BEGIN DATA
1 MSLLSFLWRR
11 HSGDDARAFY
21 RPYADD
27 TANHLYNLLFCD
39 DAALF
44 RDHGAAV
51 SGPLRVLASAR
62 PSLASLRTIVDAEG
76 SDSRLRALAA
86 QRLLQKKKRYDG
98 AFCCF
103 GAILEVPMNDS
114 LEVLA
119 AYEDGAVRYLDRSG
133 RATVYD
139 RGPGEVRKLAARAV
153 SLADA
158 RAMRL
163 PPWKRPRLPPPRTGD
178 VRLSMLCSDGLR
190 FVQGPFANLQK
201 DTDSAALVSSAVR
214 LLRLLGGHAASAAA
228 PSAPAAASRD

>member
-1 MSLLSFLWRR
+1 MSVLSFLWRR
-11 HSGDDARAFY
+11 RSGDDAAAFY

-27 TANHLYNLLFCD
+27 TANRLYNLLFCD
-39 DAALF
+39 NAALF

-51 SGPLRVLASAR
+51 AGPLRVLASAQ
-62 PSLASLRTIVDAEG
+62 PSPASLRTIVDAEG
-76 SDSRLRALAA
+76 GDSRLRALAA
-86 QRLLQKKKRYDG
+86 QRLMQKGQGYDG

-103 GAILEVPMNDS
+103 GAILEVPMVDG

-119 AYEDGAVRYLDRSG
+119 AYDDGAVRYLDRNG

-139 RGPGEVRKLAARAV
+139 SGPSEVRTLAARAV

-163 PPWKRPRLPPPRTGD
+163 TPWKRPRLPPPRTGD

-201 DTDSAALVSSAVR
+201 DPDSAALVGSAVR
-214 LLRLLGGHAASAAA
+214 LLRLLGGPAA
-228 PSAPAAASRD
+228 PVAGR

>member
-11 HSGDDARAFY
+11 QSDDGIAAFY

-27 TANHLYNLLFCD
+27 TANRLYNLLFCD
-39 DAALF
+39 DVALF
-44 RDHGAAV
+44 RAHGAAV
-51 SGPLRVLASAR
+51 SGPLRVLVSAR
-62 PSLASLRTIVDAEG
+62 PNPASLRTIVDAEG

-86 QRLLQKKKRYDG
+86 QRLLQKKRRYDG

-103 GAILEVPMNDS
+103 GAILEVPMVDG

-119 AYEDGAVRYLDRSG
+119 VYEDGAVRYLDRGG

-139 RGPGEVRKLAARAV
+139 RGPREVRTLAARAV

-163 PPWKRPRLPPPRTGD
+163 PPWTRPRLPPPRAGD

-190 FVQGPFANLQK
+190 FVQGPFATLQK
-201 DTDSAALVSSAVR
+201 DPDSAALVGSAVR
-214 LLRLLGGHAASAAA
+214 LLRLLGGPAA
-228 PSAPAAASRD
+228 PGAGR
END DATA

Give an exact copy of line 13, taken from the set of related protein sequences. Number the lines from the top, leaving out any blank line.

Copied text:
114 LEVLA